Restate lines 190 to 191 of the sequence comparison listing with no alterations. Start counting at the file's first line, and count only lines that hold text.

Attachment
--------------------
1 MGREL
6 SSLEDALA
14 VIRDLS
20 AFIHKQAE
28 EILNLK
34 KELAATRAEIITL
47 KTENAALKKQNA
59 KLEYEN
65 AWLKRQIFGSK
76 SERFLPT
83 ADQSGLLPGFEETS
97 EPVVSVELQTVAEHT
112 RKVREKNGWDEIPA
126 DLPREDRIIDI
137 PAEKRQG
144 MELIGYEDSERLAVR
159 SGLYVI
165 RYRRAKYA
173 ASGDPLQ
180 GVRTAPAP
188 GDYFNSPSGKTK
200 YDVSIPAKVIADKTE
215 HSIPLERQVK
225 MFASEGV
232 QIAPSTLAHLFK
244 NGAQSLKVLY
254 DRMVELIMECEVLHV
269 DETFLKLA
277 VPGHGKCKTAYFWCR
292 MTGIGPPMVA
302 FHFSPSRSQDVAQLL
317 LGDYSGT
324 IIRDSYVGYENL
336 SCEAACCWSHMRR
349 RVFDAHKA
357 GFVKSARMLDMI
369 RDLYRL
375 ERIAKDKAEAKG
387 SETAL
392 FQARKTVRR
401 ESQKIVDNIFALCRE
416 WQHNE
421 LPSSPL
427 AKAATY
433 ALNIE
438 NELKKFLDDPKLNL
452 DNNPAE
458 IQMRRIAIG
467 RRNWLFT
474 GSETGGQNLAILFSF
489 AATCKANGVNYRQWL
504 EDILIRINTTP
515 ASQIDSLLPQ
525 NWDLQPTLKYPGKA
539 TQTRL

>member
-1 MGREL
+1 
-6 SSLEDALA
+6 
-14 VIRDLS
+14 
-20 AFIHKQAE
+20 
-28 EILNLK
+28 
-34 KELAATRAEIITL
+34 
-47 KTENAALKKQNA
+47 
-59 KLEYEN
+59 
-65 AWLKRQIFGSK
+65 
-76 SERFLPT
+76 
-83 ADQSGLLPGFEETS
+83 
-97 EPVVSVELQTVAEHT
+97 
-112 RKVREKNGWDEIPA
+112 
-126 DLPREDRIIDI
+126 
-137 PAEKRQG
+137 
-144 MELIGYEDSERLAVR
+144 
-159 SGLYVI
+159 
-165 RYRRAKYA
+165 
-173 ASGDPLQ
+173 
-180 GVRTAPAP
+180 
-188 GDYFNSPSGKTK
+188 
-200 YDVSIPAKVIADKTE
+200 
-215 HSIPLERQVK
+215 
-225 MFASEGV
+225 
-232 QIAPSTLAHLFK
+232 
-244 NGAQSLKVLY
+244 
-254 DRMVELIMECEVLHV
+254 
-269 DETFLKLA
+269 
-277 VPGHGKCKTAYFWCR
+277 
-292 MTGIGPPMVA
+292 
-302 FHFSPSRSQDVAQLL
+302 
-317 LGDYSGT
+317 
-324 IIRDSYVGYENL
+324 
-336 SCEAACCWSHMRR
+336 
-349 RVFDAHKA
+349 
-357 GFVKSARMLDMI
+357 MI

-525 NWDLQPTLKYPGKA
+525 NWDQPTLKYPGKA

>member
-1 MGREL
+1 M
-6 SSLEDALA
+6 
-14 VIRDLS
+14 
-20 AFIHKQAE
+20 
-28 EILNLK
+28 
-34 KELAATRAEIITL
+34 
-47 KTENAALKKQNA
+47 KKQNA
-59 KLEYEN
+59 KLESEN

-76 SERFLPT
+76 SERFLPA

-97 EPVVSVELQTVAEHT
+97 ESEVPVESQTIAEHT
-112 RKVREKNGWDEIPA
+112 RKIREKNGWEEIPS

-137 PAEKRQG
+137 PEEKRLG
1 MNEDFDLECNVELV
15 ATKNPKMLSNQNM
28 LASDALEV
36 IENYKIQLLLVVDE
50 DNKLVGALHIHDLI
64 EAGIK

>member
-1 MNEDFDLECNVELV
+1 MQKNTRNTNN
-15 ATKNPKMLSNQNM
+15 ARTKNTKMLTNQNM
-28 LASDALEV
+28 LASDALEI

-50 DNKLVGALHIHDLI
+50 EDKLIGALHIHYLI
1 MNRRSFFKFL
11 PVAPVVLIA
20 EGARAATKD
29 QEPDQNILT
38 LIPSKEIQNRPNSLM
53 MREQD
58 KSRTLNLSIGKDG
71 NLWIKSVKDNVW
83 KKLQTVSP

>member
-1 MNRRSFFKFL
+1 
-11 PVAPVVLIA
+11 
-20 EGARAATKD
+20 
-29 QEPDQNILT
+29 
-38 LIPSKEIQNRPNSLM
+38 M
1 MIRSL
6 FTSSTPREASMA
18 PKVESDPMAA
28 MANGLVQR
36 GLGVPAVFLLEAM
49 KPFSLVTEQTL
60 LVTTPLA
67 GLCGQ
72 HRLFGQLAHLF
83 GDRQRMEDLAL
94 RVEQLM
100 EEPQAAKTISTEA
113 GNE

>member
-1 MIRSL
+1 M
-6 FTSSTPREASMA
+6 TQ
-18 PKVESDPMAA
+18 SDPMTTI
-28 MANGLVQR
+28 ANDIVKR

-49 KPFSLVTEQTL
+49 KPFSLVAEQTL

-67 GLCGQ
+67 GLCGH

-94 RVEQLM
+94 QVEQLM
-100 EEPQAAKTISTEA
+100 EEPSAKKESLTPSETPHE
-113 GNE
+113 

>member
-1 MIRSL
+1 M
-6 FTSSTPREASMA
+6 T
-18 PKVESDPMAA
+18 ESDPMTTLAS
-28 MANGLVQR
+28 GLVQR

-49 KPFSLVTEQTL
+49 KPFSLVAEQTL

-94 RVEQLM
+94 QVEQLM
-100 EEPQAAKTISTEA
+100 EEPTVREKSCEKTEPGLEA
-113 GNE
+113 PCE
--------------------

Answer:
+38 M
1 MIRSL